Jochan is a manager of an important department in a multinational company based in Germany. He is talkative and confident, and used to being in control. A good team player, he enjoys participating in group activities. He has had a few bad experiences with some of the Americans and Brits, and so have his friends in Germany, and Jochan has decided that he does not like the American or British culture.

So, who do you think is the better learner?

(a)   Liliana – Her love and respect for the British/English culture and native speakers would propel her to learn the target language and she would seek out opportunities to speak English to ‘native speakers’, whereas Jochan’s status in his company might mean a lesser ability to relinquish power and therefore be more resistant to correction and being adventurous with language. In addition, Jochan’s distaste for the American and British culture is bound to affect his motivation levels as well.

(b)  Jochan – He’s confident and therefore would not be averse to taking risks. This should mean that he would be adventurous with language and not be afraid of making mistakes. His talkative nature also means that he would get lots of speaking practice. He’d be motivated because he can see how useful English is at his workplace. Liliana, on the other hand, is shy and this would lead to her not wanting to practise speaking and using the language.

(c)   This is just silly. I can’t decide based on the above descriptions. Doing so would be stereotyping and putting people in boxes. People’s personalities and behaviours change and evolve depending on the situations they are in. After all, Jochan’s confidence in his job does not mean confidence in language learning, and Liliana might just be shy in the classroom but not when she’s with her friends.

If you picked Jochan (b) as your answer, you perhaps believe that the personality of a learner has a large part to play in one’s success in language learning, and that these innate characteristics are biologically determined, and therefore some people make better language learners than others. It’s all in the genes.

If you picked Liliana (a) as your answer, you might think that one’s culture and experience of life moulds the way we learn to see the world, and that our view of the target culture of the language we are learning can largely affect our motivation, and therefore, our success rate. Loosely categorised as social structuralist or constructivist in outlook, you see external influences, such as social variables, as shaping the language learning process.

If you picked (c) as your answer, you probably are balking at this blogpost right now and wondering how anyone could make sweeping statements about issues as complex as Second Language Learning abilities and learner identity. Taking a more post-structuralist stance, you know that we play different roles and display different personality characteristics depending on the situation and community we are in, and the people we are talking to. And you are angry that some teachers blame the learners’ personality for failure in language learning.

Theories about how different factors could lead to success in the second language learning process have been a core part of studies into second language acquisition for decades. This is a series of blogposts attempting to categorise and summarise research that have been done in these different areas, and we start today with more biologically deterministic approaches, with a look at the different characteristics of a learner’s personality that are said to influence learning.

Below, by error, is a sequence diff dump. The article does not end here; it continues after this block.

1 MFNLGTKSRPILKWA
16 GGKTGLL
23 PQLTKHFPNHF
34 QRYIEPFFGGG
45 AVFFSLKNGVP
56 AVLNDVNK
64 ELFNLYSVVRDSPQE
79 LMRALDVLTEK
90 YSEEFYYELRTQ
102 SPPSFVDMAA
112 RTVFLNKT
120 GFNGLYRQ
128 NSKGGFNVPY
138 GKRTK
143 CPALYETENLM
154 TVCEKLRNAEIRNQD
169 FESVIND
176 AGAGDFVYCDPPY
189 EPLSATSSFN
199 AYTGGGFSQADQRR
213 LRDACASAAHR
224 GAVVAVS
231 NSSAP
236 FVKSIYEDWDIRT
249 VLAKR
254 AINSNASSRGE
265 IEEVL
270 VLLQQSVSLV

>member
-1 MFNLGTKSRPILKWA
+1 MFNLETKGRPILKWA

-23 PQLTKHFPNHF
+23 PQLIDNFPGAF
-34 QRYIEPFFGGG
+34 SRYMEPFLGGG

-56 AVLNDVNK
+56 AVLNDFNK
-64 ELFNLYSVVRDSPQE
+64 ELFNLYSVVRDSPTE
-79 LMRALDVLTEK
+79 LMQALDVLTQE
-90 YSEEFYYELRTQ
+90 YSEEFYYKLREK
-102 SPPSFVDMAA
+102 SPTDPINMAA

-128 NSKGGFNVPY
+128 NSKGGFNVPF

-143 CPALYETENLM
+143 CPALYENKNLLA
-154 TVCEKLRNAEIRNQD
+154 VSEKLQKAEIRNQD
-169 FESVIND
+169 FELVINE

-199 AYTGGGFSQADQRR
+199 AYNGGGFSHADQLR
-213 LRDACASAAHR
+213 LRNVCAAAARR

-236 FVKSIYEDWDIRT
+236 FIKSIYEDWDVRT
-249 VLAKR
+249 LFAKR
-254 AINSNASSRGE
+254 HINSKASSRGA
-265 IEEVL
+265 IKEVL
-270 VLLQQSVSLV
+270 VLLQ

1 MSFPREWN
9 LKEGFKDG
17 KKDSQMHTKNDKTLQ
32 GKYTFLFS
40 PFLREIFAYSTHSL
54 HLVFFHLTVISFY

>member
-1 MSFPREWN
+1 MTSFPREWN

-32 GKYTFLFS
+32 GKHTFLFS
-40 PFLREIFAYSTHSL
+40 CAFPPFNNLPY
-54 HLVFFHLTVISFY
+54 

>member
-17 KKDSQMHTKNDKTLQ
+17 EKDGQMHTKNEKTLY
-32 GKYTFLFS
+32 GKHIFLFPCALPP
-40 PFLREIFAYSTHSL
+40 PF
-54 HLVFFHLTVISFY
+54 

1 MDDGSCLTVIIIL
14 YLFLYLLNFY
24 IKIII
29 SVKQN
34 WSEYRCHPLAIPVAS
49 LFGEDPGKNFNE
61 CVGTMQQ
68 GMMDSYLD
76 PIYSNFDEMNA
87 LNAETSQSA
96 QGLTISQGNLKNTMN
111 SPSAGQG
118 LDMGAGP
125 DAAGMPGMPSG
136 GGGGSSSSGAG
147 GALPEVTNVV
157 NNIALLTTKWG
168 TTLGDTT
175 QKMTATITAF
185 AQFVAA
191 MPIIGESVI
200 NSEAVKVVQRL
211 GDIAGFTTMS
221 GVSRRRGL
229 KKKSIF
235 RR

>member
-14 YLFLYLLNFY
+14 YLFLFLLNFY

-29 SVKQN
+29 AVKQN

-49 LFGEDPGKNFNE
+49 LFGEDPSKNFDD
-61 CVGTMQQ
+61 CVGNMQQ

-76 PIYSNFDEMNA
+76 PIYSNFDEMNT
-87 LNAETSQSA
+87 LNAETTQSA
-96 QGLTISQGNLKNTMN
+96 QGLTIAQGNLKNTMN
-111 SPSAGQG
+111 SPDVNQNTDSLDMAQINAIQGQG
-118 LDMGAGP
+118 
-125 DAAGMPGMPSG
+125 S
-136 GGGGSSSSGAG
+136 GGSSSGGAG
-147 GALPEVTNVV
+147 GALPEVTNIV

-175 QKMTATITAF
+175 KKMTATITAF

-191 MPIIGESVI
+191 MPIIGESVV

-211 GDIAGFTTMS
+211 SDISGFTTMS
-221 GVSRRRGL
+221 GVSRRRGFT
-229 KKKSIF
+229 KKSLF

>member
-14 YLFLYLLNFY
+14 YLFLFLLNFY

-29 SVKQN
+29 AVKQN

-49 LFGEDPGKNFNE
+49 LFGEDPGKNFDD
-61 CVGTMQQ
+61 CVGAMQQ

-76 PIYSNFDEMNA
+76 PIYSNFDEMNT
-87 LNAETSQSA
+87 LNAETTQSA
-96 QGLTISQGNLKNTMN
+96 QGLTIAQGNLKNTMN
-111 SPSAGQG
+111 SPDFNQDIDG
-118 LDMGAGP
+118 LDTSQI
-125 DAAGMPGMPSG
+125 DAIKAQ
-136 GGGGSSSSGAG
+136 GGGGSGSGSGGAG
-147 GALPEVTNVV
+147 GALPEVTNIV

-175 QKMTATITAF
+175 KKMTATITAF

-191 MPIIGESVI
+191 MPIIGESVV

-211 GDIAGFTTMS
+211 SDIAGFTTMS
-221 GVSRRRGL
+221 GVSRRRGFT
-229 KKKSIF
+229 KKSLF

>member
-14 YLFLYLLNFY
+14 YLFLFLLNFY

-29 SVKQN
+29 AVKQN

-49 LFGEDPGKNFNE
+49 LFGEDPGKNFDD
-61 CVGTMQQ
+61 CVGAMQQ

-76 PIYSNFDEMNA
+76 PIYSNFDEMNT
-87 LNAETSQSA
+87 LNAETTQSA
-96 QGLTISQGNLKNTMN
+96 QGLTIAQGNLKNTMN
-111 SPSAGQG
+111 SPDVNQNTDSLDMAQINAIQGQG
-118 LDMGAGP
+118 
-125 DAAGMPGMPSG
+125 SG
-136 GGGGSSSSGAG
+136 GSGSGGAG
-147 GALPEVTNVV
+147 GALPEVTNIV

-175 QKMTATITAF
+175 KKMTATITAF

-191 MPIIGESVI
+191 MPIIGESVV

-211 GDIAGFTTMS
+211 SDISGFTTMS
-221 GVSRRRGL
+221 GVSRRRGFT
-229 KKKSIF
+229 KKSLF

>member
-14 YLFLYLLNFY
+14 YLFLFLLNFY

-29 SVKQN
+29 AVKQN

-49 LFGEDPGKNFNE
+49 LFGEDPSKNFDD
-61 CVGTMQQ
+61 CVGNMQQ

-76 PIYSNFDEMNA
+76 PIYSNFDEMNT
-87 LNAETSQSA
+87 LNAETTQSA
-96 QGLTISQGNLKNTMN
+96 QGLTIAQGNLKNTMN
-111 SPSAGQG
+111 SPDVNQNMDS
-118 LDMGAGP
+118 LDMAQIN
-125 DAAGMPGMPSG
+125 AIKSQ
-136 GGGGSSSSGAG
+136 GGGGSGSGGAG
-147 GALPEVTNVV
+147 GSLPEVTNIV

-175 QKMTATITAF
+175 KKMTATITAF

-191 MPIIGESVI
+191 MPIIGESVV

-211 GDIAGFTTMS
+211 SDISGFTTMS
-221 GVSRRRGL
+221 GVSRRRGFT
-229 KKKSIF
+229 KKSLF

Individual differences among learners, such as personality variation, have long been seen as the cause of different learning abilities, and researchers like Gardner and Lambert (1972) have focused principally on the individual’s internal influences on Second Language Learning. There have been disagreements over the categorisation of affective variables, and although some might admit that personality variables are abstract concepts that are difficult to define, and that the validity of psychological tests that attempt to measure them are often challenged and criticised, their categorisation is still necessary to understanding the Second Language Learning process.

Self-esteem 

An important variable included in much SLA research, high self-esteem, or self-confidence, is believed to be an important construct for success in Second Language Learning. Often taken to be relatively stable in adults and resistant to change, a person is seen to either have high self-esteem or low self-esteem, regardless of the situation they find themselves in.

However, Malinowski (1923) provides a different view of ‘self esteem’ seeing it as the reflection and acceptance of oneself in interactions with others, which presumably vary depending on the different interlocutors and social networks.  Self-esteem was thus divided into three types: global, situational/specific, and task (Brown, 1994).

Nevertheless, it is usually assumed that global self-esteem is an intrinsic personality trait that improves proficiency, and not much focus was given to situational- or task-based self-confidence.

Inhibition

Learners with low self-esteem are believed to display more inhibition, leading to the building of defences and alienation from the target culture, as they are less able to tolerate threats to their existence.

The process of Second Language Learning could pose internal threats, such as learners judging themselves harshly for their mistakes, and external threats, where learners perceive others as judging them.  However, the emphasis on what learners ‘perceives’ seems to suggest that threat was not necessarily real, thus making learners wholly responsible for their learning.